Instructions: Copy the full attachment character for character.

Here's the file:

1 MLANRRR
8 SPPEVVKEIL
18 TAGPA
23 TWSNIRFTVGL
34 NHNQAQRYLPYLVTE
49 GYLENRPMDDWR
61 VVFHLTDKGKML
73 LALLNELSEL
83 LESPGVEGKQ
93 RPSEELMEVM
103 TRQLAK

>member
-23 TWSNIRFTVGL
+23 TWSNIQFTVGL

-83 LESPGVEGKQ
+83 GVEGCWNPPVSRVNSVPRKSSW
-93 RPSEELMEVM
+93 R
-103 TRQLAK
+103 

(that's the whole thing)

1 MLANRRR
8 SPPEVVKEIL
18 TAGPA
23 TWSNIRFTVGL
34 NHNQAQRYLPYLVTE
49 GYLENRPMDDWR
61 VVFHLTDKGKML
73 LALLNELSEL
83 LESPGVEGKQ
93 RPSEELMEVM
103 TRQLAK

>member
-23 TWSNIRFTVGL
+23 TWSNIQFTVGL

-83 LESPGVEGKQ
+83 GVEGCWNPPVSRVNSVPRKSSW
-93 RPSEELMEVM
+93 R
-103 TRQLAK
+103 